• Shampoo
  • Conditioner
  • Body wash
  • Soap
  • Hair dryer
  • Combo
  • Hairbrush
  • Towels

Non-essential items below might have to be rented or purchased at cheaper onsens, but are certainly free at averaged priced and more expensive onsens.

  • Face wash
  • Makeup pads
  • Razors
  • Hair iron
  • etc.

In many onsens, you won’t have to rent or purchase non-essential items, but do keep in mind that the cheaper the onsen is, you might have to pay extra for non-essential items.

Most onsen ryokans will offer everything you can think of without the need to rent or purchasing non-essential items.

Sometimes I have found products that are crazy good at more expensive onsens making me wish I could bring it home and at other cheaper onsens the products are just okay.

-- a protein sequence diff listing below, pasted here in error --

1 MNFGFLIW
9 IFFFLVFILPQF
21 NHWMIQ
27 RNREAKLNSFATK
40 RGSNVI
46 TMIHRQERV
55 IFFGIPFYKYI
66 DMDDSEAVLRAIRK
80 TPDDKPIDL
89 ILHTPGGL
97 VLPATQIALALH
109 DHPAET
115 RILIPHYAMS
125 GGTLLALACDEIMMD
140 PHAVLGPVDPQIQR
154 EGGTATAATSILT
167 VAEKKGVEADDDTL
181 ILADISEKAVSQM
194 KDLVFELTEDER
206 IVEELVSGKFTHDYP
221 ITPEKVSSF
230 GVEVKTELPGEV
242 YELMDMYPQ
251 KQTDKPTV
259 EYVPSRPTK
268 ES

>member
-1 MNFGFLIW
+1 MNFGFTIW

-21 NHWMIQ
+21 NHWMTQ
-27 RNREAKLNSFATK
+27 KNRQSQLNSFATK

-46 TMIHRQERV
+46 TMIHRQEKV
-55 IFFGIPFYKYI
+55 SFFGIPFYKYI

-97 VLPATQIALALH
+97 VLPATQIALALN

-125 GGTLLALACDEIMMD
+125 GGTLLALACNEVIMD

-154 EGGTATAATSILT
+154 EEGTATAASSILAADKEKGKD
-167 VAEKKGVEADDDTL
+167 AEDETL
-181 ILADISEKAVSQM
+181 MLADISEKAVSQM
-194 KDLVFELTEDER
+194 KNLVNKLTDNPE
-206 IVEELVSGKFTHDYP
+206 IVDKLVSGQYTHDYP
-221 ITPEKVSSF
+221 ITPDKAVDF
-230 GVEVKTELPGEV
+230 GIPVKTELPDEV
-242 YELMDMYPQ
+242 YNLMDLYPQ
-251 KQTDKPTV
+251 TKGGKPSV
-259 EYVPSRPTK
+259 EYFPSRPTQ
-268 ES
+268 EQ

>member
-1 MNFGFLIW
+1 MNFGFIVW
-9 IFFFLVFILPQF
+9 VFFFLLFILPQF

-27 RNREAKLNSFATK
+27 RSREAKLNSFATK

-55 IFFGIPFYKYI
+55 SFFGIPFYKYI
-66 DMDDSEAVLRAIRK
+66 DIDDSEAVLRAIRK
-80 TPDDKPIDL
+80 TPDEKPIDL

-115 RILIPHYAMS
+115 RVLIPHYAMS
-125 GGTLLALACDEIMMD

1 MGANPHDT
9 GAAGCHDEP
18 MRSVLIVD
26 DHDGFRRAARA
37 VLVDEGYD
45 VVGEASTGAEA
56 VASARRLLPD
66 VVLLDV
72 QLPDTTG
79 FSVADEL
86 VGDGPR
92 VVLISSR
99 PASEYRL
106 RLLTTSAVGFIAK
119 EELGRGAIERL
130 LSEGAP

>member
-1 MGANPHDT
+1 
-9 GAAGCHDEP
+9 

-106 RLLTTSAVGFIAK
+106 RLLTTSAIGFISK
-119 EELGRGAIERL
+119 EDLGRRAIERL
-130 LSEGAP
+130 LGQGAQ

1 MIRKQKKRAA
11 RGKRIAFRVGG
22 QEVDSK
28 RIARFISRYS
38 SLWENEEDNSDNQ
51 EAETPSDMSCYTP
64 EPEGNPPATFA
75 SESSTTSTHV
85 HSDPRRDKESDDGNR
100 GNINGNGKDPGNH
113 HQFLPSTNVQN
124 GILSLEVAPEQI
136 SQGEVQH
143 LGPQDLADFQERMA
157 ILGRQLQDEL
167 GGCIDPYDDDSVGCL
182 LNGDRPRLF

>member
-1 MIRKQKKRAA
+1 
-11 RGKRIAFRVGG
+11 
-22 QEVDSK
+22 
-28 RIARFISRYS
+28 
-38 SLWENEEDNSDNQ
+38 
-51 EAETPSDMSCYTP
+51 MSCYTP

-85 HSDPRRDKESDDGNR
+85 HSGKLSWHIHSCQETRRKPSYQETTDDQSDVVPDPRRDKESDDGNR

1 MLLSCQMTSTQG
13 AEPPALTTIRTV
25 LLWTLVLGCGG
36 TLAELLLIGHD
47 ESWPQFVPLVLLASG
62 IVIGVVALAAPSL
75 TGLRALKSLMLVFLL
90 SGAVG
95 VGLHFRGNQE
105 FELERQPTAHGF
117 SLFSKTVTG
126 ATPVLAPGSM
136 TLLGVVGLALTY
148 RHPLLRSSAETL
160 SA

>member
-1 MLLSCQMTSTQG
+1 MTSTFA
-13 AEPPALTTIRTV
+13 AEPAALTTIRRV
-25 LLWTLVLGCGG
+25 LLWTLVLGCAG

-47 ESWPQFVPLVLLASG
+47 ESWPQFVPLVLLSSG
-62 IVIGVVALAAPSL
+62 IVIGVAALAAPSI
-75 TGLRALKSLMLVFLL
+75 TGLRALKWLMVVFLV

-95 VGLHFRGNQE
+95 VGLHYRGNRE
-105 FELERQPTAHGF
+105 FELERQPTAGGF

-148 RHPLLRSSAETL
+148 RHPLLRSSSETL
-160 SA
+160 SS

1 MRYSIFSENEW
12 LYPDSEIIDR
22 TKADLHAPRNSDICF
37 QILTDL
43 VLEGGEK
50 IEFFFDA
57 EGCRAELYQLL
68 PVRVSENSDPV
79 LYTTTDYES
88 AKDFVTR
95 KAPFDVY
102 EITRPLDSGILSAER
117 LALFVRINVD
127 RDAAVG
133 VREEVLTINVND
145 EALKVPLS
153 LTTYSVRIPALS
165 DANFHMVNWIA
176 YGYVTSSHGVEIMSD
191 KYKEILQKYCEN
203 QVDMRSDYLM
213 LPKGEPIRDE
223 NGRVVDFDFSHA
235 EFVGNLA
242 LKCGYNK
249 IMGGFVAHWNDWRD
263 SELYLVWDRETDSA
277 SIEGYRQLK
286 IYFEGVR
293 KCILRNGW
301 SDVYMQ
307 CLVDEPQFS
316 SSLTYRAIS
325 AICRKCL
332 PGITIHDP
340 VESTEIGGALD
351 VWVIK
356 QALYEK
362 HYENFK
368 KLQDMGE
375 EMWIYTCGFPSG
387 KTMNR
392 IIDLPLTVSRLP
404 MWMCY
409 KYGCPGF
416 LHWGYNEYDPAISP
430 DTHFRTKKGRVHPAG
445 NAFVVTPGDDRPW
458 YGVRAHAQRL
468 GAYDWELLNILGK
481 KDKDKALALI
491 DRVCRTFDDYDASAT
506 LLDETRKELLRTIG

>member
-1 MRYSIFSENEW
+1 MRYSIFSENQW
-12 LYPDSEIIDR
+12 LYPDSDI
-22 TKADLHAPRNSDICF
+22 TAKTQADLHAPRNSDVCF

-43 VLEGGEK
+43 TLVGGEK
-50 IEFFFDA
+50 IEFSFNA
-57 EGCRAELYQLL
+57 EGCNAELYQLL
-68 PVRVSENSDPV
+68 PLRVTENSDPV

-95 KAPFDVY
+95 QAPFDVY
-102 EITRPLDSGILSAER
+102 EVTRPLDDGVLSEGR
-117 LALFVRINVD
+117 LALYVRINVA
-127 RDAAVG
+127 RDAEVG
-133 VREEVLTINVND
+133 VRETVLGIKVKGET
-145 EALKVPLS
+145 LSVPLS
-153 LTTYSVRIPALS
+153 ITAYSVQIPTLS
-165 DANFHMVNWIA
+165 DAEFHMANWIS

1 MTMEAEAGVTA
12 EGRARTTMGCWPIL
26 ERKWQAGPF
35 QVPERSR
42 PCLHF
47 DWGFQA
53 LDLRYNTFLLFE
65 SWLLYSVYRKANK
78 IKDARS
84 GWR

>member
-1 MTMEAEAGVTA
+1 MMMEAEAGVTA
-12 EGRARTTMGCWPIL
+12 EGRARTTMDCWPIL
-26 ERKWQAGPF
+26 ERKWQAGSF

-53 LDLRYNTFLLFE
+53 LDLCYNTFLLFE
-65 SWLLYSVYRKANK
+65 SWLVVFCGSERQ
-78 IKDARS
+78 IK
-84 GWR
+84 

You will be naked

The whole point of an onsen is to bathe yourself. So, in retrospect, you have to be naked. Expect most onens not to allow any type of swimwear, so you have to be naked if you want to actually shower and bathe at an onsen.

I am personally self conscious, so the first time going to an onsen I was nervous, but in reality it’s a wonderful experience. It’s something about being with strangers and/or friends that makes bathing in an onsen a wonderful experience to remove all the worries in your life.

If you absolutely cannot bathe nude, you can find onsens that allow swimwear. Unfortunately, they aren’t all that common and typically are found in more touristy places. 

Cubbies or lockers

At any onsen you visit, there will a changing room with lockers or cubbies. Most of the time they are just open cubbies with baskets, where you don’t need a special key to unlock. I’ve never lost anything in these cubbies. I have left my phone and wallet before many of times, but they were always there when I came back to the cubby. It’s probably because Japan is one of the safest countries in the world.